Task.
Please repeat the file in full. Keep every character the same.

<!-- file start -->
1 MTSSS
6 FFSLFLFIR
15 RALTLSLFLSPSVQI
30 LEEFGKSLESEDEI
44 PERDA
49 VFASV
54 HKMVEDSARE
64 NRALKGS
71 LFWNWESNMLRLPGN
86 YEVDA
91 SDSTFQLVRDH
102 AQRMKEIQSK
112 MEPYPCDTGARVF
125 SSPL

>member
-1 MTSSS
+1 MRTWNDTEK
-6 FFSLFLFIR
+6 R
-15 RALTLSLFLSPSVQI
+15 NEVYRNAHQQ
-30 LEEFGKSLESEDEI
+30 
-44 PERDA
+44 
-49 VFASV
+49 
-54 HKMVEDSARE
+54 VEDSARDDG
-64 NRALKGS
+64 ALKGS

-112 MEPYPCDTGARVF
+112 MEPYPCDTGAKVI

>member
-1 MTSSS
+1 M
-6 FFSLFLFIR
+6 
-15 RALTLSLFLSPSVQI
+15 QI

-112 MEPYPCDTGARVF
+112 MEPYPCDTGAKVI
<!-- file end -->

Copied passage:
1 MTSSS
6 FFSLFLFIR
15 RALTLSLFLSPSVQI
30 LEEFGKSLESEDEI
44 PERDA
49 VFASV
54 HKMVEDSARE
64 NRALKGS
71 LFWNWESNMLRLPGN
86 YEVDA
91 SDSTFQLVRDH
102 AQRMKEIQSK
112 MEPYPCDTGARVF
125 SSPL

>member
-1 MTSSS
+1 MRTWNDTEK
-6 FFSLFLFIR
+6 R
-15 RALTLSLFLSPSVQI
+15 NEVYRNAHQQ
-30 LEEFGKSLESEDEI
+30 
-44 PERDA
+44 
-49 VFASV
+49 
-54 HKMVEDSARE
+54 VEDSARDDG
-64 NRALKGS
+64 ALKGS

-112 MEPYPCDTGARVF
+112 MEPYPCDTGAKVI

>member
-1 MTSSS
+1 M
-6 FFSLFLFIR
+6 
-15 RALTLSLFLSPSVQI
+15 QI

-112 MEPYPCDTGARVF
+112 MEPYPCDTGAKVI